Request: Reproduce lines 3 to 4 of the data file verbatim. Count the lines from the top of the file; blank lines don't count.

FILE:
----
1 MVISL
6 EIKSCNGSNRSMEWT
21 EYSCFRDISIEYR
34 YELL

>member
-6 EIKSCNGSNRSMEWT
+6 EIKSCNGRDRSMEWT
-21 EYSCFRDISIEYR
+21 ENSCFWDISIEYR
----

21 EYSCFRDISIEYR
34 YELL